Steve Cohen Tax? It’s Mets’ rivals flashing cash

Steve Cohen Tax? It’s Mets’ rivals flashing cash

Rivals of the Mets are spending in an attempt to stay ahead of Steve Cohen. Kenley Jansen signed with the World Champion Braves.
Image: Getty Images

One of the headline parts of the new Major League Baseball collective bargaining agreement was the “Steve Cohen Tax,” a new level of the not-a-salary-cap salary cap system designed to rein in the Mets’ billionaire owner.

Now it seems like the rest of the National League East is going to push to see if Cohen really goes right up to and past his namesake line, a payroll of $290 million. As of now, New York is projected by Baseball Prospectus at $277.7 million, just behind the Dodgers at $288.1 million.

Friday night, defending World Series champion Atlanta inked former Los Angeles closer Kenley Jansen to a one-year, $16 million deal, while the Phillies added slugger and walking disaster meme Nick Castellanos to their outfield.

The Mets already have done a lot this winter with Cohen’s checkbook, but they may still have more to do, depending on what they need to do to avoid a Kyrie Irving situation now that New York City’s private sector vaccine mandate has been extended indefinitely.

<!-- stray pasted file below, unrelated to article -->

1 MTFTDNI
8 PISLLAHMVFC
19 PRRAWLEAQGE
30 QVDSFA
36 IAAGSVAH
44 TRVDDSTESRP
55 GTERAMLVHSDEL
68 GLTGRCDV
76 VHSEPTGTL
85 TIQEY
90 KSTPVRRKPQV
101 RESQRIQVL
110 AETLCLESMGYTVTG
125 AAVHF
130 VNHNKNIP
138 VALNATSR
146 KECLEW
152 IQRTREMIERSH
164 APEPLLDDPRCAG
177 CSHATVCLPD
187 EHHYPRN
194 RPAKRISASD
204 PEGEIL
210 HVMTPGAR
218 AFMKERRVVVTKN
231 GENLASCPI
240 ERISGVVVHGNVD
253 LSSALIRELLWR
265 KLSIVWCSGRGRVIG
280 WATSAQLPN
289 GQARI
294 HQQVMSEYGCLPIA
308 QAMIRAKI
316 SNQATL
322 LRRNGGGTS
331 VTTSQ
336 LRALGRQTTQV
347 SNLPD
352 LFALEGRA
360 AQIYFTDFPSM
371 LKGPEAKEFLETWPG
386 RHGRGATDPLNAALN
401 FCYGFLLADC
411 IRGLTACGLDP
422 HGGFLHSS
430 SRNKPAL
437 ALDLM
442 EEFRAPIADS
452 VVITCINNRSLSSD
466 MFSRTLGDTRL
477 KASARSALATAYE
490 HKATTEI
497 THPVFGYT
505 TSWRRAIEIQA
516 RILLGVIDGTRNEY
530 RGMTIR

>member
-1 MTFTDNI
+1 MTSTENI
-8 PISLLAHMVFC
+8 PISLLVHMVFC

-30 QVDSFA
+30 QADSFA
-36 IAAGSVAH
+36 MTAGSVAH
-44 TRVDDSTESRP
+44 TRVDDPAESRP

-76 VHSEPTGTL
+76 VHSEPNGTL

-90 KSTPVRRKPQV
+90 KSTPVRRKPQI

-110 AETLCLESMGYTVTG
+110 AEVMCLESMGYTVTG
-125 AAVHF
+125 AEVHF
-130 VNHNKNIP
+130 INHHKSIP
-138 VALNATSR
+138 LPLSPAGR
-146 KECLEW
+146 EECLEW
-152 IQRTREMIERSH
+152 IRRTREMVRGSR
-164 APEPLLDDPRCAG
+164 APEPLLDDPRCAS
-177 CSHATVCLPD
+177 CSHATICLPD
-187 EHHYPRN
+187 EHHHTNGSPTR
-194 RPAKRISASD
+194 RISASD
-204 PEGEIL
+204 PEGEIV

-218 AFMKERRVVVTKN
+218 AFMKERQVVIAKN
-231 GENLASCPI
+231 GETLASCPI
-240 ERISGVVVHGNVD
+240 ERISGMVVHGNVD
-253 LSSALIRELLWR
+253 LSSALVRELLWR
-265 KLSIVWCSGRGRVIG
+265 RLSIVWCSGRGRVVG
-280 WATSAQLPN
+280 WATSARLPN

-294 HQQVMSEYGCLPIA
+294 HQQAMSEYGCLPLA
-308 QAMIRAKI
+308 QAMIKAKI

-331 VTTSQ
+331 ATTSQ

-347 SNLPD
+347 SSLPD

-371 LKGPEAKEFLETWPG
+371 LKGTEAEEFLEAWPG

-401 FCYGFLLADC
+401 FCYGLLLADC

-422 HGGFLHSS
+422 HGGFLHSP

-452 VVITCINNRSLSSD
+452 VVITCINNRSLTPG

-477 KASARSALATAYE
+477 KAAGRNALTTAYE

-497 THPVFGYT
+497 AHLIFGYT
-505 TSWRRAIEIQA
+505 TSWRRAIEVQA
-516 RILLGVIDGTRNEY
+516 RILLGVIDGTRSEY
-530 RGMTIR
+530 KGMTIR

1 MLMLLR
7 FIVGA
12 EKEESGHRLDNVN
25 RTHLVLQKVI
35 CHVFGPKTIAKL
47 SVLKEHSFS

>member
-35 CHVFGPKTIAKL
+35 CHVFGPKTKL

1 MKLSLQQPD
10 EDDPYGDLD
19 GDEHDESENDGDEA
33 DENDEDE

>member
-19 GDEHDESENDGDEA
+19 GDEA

Free agency probably won’t be where it happens. The top remaining unsigned players are shortstops Carlos Correa and Trevor Story, and outfielders Jorge Soler and Michael Conforto. Obviously, Conforto has spent his entire career in New York, and the Mets decided that their relationship was over when they added Mark Canha and Starling Marte in pre-lockout free agency.

Plus, Conforto was one of the Mets who was publicly wishy-washy about the vaccine, along with current candidates to be traded Jeff McNeil and J.D. Davis, and also James McCann, who won’t be dealt because nobody would touch that contract.Riva

Maybe a forthcoming trade would bring back a contract that gives Cohen the privilege, rather than Dodgers owner Mark Walter, of being first to reach the ultra-tax level. It’s hard to say how it will play out, because as much as billionaires hate taxes, they love showing off how much money they have, and paying an 80% surcharge on baseball salaries over $290 million would certainly be that.

Original source here

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About the Author

Anthony Barnett
Anthony is the author of the Science & Technology section of ANH.